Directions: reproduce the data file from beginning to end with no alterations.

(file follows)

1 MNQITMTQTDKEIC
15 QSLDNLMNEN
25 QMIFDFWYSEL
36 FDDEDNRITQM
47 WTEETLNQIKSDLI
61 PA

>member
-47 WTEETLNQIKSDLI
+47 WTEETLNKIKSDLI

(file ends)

1 MNQITMTQTDKEIC
15 QSLDNLMNEN
25 QMIFDFWYSEL
36 FDDEDNRITQM
47 WTEETLNQIKSDLI
61 PA

>member
-47 WTEETLNQIKSDLI
+47 WTEETLNKIKSDLI